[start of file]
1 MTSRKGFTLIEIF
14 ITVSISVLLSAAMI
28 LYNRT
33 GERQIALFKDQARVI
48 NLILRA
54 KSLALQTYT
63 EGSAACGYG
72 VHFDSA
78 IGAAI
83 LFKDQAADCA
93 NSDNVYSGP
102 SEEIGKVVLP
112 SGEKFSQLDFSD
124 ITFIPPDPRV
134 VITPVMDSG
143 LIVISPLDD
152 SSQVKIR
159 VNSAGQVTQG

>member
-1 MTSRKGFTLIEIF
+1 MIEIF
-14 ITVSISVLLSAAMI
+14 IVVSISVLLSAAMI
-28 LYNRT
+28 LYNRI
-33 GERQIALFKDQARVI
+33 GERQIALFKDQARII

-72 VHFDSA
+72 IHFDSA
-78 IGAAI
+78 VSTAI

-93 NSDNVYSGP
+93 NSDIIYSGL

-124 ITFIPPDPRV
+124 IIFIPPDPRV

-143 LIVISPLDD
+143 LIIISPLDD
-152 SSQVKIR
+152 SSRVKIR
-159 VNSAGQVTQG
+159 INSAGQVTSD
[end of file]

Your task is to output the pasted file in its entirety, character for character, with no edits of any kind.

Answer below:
1 MTSRKGFTLIEIF
14 ITVSISVLLSAAMI
28 LYNRT
33 GERQIALFKDQARVI
48 NLILRA
54 KSLALQTYT
63 EGSAACGYG
72 VHFDSA
78 IGAAI
83 LFKDQAADCA
93 NSDNVYSGP
102 SEEIGKVVLP
112 SGEKFSQLDFSD
124 ITFIPPDPRV
134 VITPVMDSG
143 LIVISPLDD
152 SSQVKIR
159 VNSAGQVTQG

>member
-1 MTSRKGFTLIEIF
+1 MIEIF
-14 ITVSISVLLSAAMI
+14 IVVSISVLLSAAMI
-28 LYNRT
+28 LYNRI
-33 GERQIALFKDQARVI
+33 GERQIALFKDQARII

-72 VHFDSA
+72 IHFDSA
-78 IGAAI
+78 VSTAI

-93 NSDNVYSGP
+93 NSDIIYSGL

-124 ITFIPPDPRV
+124 IIFIPPDPRV

-143 LIVISPLDD
+143 LIIISPLDD
-152 SSQVKIR
+152 SSRVKIR
-159 VNSAGQVTQG
+159 INSAGQVTSD